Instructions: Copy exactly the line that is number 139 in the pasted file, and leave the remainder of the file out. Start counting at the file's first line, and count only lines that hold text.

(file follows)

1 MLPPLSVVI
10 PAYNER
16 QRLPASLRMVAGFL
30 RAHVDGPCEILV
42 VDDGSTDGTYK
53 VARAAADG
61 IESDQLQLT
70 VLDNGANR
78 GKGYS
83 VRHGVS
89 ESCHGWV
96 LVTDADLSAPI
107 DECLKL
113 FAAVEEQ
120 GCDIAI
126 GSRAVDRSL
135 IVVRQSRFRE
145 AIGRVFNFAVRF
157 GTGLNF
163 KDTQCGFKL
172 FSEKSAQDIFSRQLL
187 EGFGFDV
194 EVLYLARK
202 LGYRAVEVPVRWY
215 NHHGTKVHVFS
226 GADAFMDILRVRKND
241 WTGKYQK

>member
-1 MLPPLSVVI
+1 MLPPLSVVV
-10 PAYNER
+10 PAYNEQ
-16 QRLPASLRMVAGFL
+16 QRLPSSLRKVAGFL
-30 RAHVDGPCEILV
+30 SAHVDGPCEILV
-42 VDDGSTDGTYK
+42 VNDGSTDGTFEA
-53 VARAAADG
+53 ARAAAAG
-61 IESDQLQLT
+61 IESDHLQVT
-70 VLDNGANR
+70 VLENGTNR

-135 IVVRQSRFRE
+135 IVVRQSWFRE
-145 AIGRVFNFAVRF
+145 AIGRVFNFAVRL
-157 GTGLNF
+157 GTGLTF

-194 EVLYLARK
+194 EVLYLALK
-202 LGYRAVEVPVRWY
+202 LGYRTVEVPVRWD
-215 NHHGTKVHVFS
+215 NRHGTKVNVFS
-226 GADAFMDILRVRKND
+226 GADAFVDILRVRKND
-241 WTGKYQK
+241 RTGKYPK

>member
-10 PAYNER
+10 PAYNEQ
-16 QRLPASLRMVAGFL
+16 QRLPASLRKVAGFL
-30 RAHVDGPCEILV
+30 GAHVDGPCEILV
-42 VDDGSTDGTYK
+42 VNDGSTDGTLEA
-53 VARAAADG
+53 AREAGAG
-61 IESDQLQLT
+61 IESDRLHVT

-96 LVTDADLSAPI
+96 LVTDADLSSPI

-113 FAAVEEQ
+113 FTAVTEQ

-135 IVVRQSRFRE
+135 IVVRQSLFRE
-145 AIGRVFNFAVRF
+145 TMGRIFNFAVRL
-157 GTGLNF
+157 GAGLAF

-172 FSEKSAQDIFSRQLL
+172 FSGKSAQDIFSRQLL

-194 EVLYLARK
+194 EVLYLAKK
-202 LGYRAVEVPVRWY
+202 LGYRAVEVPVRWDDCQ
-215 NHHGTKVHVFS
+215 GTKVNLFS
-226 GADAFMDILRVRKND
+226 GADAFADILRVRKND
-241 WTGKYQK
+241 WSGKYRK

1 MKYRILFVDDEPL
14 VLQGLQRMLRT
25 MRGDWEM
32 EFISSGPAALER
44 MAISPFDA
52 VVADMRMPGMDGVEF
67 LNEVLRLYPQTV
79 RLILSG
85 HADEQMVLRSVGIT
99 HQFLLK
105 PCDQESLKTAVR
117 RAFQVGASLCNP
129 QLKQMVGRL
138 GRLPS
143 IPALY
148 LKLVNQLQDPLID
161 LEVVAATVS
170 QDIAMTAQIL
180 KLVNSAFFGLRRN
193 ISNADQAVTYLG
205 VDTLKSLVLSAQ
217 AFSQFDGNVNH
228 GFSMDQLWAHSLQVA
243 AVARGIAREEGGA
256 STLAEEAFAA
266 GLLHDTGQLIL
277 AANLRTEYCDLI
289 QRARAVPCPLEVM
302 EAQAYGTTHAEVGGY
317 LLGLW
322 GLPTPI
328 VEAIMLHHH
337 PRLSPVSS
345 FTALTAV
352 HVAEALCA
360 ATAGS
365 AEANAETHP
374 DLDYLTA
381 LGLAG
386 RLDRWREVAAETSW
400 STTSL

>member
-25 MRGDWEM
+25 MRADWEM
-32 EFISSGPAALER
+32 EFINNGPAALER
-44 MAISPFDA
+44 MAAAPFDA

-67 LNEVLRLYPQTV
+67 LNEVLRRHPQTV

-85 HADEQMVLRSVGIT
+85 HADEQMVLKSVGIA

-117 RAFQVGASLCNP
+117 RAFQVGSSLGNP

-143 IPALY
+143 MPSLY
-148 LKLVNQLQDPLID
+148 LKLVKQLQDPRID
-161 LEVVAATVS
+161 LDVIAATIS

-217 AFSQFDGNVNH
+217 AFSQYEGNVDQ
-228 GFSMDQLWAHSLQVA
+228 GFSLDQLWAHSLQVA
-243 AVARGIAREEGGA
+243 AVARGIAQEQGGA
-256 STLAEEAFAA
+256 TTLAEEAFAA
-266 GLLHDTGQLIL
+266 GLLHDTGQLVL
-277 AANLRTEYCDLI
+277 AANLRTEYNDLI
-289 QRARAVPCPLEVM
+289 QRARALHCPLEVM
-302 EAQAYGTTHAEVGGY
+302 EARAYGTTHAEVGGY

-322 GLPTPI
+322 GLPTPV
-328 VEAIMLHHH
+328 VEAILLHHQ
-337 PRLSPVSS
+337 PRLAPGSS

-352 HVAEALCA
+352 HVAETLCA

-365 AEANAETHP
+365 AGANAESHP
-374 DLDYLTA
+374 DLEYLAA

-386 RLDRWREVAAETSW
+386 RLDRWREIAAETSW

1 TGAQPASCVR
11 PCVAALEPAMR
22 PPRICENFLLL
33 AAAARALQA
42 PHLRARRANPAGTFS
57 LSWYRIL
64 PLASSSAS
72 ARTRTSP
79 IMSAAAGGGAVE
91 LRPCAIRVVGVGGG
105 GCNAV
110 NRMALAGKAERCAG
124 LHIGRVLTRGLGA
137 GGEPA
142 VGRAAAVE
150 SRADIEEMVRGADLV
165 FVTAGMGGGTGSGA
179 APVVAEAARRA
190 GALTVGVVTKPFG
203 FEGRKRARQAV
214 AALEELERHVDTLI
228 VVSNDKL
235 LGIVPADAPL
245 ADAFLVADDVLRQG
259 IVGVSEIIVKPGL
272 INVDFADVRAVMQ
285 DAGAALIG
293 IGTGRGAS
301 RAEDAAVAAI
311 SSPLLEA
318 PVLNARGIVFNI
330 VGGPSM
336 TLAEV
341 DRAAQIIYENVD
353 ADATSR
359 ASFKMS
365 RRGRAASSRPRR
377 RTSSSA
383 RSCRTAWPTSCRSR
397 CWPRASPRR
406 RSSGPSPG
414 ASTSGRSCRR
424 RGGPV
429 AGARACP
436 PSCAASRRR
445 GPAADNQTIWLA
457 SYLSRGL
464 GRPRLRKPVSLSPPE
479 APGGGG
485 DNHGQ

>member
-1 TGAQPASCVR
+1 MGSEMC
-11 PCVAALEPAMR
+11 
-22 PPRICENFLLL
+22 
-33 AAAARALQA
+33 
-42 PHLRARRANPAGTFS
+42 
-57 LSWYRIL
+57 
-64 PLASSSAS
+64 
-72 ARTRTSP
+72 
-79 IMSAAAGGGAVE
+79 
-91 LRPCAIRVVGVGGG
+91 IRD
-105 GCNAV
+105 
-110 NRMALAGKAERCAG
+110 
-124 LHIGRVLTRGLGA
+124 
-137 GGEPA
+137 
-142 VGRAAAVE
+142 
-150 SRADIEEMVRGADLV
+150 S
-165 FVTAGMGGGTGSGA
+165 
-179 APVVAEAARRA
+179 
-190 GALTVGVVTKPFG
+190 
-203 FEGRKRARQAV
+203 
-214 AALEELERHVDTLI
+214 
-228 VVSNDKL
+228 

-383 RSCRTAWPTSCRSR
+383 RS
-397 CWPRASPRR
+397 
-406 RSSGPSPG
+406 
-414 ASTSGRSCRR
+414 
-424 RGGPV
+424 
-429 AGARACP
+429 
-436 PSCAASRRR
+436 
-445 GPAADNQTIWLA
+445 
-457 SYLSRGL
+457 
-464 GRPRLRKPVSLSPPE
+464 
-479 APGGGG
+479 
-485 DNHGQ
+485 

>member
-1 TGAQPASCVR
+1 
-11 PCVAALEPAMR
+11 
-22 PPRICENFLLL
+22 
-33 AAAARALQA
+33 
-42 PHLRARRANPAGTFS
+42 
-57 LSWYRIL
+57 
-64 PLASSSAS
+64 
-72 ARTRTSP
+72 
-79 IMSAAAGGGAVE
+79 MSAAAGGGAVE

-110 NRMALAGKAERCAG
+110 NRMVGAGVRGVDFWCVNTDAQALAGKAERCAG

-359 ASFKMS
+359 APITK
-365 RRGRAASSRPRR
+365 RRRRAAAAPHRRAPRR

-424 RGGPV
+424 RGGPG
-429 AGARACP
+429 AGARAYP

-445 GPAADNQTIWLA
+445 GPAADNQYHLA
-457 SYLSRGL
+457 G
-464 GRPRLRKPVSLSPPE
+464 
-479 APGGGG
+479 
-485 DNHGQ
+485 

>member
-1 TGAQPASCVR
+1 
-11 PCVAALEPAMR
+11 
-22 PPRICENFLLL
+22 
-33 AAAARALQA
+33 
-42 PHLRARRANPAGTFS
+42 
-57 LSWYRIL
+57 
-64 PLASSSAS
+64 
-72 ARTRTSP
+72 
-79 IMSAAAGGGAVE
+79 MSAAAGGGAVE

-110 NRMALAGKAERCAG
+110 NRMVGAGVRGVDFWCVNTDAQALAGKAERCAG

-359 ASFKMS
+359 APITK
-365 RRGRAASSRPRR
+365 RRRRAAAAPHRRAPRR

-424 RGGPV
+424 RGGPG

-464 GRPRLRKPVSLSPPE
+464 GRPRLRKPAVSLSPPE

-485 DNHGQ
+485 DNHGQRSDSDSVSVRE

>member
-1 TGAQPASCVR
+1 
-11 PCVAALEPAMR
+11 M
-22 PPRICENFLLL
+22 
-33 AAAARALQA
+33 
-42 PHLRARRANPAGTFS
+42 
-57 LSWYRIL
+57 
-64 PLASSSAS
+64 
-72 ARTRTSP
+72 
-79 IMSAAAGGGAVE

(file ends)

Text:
+25 MRADWEM